Castro will still hold key guiding role after handover
HAVANA - Agence France-Presse
But analysts say his replacement, expected to be 57-year-old Miguel Diaz-Canel - currently Cuba’s first vice president - won’t quite be alone at the helm of the communist island.
Castro steps down on April 19th, when the National Assembly will pick Cuba’s new leader, but even at the age of 86, he will still have a pivotal role as head of the all-powerful Communist Party of Cuba until its next congress in 2021.
It’s a powerful perch from which he can keep a watchful eye on Cuba’s restive old guard who, some fear, could try to put the brakes on his more ambitious reforms.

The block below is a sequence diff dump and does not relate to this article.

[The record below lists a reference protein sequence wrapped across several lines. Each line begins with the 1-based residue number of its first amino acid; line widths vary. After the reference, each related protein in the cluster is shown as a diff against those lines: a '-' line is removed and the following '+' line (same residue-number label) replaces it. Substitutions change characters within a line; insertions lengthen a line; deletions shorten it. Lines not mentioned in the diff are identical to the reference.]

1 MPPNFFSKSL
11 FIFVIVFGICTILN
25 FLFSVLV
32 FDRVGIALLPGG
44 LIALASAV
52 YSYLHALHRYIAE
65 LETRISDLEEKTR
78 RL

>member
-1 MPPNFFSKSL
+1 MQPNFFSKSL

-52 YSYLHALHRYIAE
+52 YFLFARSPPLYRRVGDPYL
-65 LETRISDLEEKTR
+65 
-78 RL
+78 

“He will have to share it with other political figures and high-ranking military.”
Cuba watcher Arturo Lopez Levy said the incoming president will “need a collegial style of management” and need to be able to strike a balance between various competing factions in the new government.
Key figures who have risen through the party like 60-year-old Foreign Minister Bruno Rodriguez, or Marino Murillo, the 57-year-old who is a key architect of Cuba’s economic reforms, could play important roles in the incoming administration.
Much speculation also surrounds Raul’s son, Colonel Alejandro Castro, and his ex-son-in-law Luis Alberto Lopez-Calleias, who heads the powerful military-controlled Business Administration Group (GAE).
Cuban political scientist Esteban Morales said Diaz-Canel would benefit from Raul’s continued presence at the head of the communist party.
“Raul has the experience, the leadership, and the recognition to advise the government and provide coherence,” Morales said.